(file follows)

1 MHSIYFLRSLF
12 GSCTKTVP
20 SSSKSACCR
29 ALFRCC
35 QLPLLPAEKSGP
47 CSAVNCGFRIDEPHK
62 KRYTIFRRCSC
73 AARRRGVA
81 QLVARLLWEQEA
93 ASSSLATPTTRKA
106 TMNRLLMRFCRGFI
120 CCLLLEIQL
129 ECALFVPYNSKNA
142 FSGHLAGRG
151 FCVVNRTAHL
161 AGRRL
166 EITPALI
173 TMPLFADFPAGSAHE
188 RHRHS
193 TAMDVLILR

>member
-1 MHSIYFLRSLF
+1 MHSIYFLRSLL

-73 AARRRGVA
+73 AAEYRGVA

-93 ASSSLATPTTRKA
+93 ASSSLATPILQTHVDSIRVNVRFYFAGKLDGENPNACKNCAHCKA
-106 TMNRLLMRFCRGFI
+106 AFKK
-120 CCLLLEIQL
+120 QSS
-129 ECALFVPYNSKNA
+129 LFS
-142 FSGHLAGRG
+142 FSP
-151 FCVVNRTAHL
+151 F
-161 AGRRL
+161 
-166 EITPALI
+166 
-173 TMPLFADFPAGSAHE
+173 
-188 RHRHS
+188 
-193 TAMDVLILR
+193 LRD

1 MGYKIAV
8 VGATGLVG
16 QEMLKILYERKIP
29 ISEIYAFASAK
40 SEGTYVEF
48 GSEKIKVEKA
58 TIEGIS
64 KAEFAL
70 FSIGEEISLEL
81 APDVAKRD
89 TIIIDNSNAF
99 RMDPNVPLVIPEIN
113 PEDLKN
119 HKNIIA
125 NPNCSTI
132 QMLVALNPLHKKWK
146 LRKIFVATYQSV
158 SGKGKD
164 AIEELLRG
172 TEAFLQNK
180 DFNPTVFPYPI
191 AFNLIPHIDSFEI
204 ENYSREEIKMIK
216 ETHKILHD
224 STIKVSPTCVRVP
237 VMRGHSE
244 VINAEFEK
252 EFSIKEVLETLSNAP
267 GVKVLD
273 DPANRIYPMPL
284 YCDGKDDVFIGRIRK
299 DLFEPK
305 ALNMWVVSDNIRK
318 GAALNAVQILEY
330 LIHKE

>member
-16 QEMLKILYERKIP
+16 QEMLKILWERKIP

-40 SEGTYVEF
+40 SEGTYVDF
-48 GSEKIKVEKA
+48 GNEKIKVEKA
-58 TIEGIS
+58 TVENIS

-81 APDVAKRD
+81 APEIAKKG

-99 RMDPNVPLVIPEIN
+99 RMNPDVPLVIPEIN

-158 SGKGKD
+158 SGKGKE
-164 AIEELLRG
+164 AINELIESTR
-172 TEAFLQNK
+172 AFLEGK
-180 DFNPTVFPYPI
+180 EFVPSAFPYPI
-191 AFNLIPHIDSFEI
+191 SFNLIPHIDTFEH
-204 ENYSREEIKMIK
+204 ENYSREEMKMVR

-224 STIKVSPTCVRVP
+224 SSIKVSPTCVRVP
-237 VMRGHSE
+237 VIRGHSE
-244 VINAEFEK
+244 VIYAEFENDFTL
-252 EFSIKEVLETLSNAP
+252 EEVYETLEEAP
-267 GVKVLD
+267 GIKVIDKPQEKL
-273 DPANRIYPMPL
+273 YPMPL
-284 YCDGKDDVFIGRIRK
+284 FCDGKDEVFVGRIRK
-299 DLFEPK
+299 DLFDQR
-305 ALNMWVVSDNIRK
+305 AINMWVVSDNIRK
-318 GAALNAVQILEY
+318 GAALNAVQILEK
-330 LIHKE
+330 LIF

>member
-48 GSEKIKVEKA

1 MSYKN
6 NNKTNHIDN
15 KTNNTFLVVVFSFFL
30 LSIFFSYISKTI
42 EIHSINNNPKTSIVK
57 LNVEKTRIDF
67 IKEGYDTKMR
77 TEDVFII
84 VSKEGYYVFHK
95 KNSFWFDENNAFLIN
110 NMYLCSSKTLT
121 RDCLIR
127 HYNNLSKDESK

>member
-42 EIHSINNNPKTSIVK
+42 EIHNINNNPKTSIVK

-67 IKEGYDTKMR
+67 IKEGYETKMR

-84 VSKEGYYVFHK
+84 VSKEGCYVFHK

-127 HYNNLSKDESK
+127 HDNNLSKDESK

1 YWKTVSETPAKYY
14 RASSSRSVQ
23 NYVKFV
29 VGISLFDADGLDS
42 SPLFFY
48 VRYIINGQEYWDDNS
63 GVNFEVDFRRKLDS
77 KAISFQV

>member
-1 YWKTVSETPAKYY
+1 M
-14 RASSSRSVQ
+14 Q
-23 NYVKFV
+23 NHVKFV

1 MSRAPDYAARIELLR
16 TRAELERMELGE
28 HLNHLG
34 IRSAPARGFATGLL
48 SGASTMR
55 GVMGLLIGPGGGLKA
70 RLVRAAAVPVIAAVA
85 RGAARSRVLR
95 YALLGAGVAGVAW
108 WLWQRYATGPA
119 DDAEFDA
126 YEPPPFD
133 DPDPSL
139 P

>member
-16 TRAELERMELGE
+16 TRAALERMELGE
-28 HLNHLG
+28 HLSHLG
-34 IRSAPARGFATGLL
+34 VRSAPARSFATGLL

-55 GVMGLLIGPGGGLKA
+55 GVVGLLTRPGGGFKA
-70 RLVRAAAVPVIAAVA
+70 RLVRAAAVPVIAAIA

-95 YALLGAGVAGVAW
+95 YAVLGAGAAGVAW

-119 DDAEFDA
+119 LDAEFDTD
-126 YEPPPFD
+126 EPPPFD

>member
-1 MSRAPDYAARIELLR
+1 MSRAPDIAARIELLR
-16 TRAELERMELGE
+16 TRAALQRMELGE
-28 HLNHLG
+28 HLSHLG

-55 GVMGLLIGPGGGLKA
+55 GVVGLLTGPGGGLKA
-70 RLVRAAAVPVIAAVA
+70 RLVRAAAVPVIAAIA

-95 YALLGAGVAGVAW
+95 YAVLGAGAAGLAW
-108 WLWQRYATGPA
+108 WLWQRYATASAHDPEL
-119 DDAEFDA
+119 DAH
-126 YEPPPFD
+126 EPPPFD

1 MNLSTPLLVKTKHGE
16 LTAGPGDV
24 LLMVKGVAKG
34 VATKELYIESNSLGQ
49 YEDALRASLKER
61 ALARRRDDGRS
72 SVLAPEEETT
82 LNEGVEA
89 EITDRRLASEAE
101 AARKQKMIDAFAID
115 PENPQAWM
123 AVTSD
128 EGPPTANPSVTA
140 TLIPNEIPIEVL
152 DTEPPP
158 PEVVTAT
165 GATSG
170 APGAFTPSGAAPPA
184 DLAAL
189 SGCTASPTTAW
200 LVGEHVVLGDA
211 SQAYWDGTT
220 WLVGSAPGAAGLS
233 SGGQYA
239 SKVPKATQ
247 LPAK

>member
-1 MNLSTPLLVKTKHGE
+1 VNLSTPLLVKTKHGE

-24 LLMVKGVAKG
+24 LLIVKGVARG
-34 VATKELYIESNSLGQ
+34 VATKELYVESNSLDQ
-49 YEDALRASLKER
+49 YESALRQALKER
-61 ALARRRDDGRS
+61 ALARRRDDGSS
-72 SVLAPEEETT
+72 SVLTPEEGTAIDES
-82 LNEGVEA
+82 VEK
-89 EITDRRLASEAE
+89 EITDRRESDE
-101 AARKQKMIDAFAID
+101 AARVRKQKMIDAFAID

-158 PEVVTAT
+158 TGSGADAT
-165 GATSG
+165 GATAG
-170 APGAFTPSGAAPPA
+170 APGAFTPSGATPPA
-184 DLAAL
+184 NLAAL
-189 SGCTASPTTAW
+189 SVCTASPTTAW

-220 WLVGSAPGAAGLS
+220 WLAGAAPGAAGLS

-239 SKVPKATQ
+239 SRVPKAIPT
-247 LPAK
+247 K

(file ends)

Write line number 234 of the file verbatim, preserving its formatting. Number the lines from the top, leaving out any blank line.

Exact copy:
158 PEVVTAT